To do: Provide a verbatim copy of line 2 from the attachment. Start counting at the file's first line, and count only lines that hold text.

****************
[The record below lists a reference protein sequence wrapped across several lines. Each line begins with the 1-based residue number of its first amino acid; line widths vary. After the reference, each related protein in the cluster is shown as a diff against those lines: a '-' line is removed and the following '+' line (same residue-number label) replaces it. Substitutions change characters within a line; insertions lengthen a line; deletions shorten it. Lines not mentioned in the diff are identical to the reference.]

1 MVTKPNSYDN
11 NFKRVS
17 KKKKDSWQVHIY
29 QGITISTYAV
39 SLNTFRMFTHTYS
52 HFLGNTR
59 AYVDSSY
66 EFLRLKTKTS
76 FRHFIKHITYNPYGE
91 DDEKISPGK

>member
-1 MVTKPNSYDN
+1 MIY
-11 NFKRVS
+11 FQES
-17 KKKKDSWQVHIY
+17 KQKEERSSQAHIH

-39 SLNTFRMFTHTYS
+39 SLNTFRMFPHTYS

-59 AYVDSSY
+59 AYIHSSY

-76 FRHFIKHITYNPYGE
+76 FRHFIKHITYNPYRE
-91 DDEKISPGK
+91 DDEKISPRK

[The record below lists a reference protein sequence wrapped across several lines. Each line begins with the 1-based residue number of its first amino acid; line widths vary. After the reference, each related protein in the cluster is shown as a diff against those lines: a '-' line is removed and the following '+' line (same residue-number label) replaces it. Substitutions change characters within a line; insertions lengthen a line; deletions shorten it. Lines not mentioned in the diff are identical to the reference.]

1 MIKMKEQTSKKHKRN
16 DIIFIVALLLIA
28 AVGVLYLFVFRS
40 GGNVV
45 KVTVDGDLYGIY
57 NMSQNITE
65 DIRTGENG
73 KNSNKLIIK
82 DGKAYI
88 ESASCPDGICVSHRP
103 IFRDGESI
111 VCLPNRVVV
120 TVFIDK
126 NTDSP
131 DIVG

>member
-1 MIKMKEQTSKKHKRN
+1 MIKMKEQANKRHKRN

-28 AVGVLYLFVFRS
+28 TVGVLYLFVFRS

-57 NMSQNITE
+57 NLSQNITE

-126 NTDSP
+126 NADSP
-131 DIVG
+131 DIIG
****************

1 MVTKPNSYDN